Category: Hrant Dink
By Gabriella Gage Mirror-Spectator Staff WATERTOWN — Kelly Stuart is not only a playwright; she is a fearless storyteller who immerses herself in the complexities of the human condition. Along with teaching courses at Columbia’s School for the Arts (SoA), Stuart has traveled to Turkey nine times to explore various facets of life there [...]
By Gabriella Gage Mirror-Spectator Staff WATERTOWN — The numbers six and 17 played a symbolic role in the January 20 talk delivered by Ümit Kurt during a post-service program hosted by the Friends of Hrant Dink at St. James Armenian Church. These numbers served as a reminder of the loss of the Turkish-Armenian journalist — [...]
ISTANBUL (Combined Sources) — Thousands of people gathered in the Sisli district of Istanbul to commemorate the sixth anniversary of the assassination of Hrant Dink, a Turkish journalist of Armenian origin on January 19. The crowd stood in homage at 3:05 p.m., the exact time of Dink’s death, in front of the Agos newspaper building [...]
ISTANBUL (Radikal) — Turkey’s Interior Ministry has denied any responsibility in Turkish-Armenian journalist Hrant Dink’s assassination, claiming in a failed appeal to the Council of State that paying compensation to the man’s family would lead to “unjustified enrichment.”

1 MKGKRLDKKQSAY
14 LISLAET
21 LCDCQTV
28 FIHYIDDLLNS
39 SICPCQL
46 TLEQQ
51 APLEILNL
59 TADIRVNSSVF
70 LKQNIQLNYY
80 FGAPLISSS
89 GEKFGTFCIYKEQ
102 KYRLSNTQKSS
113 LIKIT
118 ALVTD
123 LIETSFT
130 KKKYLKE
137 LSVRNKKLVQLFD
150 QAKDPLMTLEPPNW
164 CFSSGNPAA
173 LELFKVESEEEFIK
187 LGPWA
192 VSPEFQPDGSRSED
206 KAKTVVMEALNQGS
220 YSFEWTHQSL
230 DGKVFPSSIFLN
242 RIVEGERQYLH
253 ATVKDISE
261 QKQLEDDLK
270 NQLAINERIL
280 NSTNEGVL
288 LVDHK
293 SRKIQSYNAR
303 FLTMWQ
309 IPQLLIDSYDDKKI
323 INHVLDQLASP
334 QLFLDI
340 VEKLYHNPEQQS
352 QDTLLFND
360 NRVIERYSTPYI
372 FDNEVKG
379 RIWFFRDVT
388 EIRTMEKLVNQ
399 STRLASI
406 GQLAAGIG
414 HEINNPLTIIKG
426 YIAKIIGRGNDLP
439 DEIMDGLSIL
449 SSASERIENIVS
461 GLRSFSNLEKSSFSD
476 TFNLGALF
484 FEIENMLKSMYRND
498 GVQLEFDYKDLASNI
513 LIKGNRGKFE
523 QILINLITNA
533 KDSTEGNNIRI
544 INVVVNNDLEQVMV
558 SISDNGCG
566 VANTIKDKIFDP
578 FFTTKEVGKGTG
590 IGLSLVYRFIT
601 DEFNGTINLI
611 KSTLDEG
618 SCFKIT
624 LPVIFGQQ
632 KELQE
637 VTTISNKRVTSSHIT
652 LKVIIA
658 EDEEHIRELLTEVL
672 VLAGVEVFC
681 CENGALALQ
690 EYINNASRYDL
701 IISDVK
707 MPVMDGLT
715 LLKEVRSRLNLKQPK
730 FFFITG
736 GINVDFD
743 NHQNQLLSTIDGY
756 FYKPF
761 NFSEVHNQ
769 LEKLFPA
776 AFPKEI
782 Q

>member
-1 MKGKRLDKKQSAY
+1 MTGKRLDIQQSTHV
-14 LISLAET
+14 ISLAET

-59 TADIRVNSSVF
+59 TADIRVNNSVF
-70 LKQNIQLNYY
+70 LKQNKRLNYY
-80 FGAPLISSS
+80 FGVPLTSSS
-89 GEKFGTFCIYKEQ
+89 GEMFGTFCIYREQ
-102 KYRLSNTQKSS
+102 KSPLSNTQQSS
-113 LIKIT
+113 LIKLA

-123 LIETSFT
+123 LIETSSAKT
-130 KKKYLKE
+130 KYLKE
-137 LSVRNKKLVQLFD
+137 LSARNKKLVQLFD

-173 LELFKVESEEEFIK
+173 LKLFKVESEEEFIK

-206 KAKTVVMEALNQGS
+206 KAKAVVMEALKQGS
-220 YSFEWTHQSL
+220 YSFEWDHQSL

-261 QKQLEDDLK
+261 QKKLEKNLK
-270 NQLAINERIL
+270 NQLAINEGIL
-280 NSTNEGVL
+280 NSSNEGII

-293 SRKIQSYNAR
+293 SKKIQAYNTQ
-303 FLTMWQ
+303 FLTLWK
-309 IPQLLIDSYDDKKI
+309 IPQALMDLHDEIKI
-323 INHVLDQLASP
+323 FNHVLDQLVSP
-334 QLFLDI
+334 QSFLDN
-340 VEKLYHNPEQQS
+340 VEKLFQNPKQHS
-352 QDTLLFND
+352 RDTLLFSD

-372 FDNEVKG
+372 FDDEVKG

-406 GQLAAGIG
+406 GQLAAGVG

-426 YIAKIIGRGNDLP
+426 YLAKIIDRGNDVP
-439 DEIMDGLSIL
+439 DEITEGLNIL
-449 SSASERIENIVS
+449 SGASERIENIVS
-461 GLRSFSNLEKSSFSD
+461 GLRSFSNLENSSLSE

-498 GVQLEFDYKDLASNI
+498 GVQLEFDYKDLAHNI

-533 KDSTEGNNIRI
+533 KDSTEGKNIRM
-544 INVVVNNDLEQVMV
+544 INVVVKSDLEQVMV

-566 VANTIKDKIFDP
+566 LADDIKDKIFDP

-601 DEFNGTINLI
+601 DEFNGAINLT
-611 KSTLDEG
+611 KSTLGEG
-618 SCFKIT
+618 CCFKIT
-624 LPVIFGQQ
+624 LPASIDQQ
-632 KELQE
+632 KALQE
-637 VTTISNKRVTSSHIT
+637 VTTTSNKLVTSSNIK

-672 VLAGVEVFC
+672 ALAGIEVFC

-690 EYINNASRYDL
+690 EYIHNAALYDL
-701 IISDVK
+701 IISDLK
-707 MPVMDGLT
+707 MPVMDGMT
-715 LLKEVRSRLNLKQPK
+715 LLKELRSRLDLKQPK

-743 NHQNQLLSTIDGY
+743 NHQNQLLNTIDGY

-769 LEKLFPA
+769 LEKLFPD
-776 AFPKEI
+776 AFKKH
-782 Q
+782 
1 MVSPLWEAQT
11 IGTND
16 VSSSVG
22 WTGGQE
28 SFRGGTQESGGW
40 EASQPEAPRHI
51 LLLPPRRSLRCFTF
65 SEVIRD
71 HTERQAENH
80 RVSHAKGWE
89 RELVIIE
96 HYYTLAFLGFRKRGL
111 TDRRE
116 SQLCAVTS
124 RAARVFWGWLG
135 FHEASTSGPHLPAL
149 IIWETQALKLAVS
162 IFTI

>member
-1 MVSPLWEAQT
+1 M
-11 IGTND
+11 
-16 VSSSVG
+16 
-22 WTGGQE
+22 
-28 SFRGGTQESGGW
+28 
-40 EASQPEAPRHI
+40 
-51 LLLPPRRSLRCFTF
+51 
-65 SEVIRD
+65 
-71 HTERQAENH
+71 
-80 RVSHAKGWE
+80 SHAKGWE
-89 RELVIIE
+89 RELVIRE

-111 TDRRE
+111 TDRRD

JANUARY • One of the “leftovers of the sword,” Fethiye Cetin, 60, a prominent civil rights attorney in Turkey, had her sense of identity shattered when she learned from her grandmother that she was one of thousands of Armenian children who were kidnapped and adopted by Turkish families during the period of the Armenian Genocide.
By Daphne Abeel Special to Mirror-Spectator ISTANBUL — I had been motivated to travel to Turkey as a result of my association with the Armenian Mirror-Spectator, where I worked as the assistant editor for eight years and where I continue to work as a freelance writer.
By Thomas C . Nash Special to the Mirror-Spectator WATERTOWN, Mass. — In 2006, Ece Temelkuran published a series of articles about a trip to Armenia — her first — in which she hoped her Turkish readers would join her in learning to understand their neighbors.